It seems fairly clear that a Just Deserts economic theory would have the increase in valuation go largely to the city, as a stand-in for the citizens, and little if any to the owner. This is just the opposite of the wild west rewards system. The Just Deserts theory seems to imply that within it, ownership is not total, but partial, in that someone who improves their own property through their effort, time and expense would benefit from that improvement, but someone who contributes nothing but happens to be the owner in name of a property which is improved by the efforts of others does not benefit from that windfall. In the case, probably typical in real life, where both owner improvement and city-wide expansion or improvement both are going on, some assessment is necessary of what portion of the increased value would go to the owner and what remainder would go to the city or other governmental entity which was responsible for this area. The details of this assessment might be complicated, but they do not play a great role in differentiating between a Just Deserts economic theory and other economic theories. However, there does not seem to be any other economic theory which divides the increase in value of property between a nominal owner and the regional governing entity. In a communist system, property value, increased or static, belongs to the governing entity who are representatives of the residents of that entity. In a libertarian system, property value, increased or static, belongs to the nominal owner. In contrast, in a Just Deserts economic system, the owner has the value that he paid for the property plus any amount that he contributed to the increase in value, the governing entity has the rest.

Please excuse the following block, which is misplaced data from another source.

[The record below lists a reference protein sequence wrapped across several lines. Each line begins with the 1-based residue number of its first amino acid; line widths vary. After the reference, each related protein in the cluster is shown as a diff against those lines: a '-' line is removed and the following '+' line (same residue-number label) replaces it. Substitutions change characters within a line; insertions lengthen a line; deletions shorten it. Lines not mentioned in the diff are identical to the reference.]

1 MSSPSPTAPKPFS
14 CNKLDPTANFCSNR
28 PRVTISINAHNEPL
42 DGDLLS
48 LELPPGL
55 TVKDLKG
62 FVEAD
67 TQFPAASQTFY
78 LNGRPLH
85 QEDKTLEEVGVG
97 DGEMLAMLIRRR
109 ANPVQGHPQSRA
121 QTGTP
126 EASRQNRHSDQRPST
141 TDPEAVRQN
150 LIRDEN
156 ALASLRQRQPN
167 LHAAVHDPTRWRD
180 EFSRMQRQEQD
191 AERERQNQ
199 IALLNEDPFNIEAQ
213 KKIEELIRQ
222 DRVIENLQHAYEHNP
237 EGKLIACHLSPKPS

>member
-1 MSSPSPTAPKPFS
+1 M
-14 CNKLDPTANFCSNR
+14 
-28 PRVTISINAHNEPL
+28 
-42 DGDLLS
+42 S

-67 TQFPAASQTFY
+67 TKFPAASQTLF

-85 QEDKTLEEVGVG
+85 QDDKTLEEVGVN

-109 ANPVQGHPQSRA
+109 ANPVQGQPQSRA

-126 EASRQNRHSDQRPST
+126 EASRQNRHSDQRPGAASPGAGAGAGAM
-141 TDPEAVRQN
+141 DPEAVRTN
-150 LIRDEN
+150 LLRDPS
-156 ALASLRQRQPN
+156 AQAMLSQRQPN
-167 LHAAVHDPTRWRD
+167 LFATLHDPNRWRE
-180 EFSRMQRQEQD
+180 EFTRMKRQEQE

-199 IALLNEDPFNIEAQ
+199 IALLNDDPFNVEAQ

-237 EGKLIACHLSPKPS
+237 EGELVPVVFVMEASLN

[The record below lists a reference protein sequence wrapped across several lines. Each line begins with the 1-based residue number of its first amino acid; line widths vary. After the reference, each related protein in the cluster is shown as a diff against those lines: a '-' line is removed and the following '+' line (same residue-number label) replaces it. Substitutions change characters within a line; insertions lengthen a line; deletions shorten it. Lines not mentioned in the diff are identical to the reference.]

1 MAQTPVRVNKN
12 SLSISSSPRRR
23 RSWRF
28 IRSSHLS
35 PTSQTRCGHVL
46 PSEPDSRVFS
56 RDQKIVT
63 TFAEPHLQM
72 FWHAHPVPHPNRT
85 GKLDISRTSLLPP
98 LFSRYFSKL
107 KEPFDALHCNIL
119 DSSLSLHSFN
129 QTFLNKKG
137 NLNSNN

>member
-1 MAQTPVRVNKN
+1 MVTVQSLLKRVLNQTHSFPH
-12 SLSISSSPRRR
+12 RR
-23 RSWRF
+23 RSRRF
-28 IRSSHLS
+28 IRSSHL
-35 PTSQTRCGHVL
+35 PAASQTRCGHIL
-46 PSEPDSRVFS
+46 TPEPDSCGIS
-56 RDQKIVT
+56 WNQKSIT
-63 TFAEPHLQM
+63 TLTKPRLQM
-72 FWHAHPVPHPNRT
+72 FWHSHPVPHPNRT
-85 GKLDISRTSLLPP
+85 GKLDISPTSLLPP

As noted before, risk is an important element in any economic theory, and there certainly is risk present in the ownership of property. If the valuation of the property goes down, is the owner the only responsible person? This would be in direct opposition to the limitation of gain that the owner faces. It is necessary to expand this question to address several scenarios. Suppose the owner did not maintain the property, and it fell into disrepair. The valuation goes down. It would appear that the owner is the only one responsible for the loss of value, and therefore the recipient of the consequent loss. Suppose instead that the city builds a nuisance next to the property, and the value goes down accordingly. In this case the governing entity has the responsibility and the loss. Suppose as a third scenario, the city for some reason starts to economically struggle, and is unable to perform the maintenance of the city infrastructure in the area near the owner’s property. It subsequently loses value. Is the city itself responsible? The owner did nothing to cause the loss. However, suppose in this third example, the entire city loses value, say for simplicity, all by the same percentage. How can the city, as the representative of all the residents, be responsible for the losses of all those who own property within the city’s jurisdiction?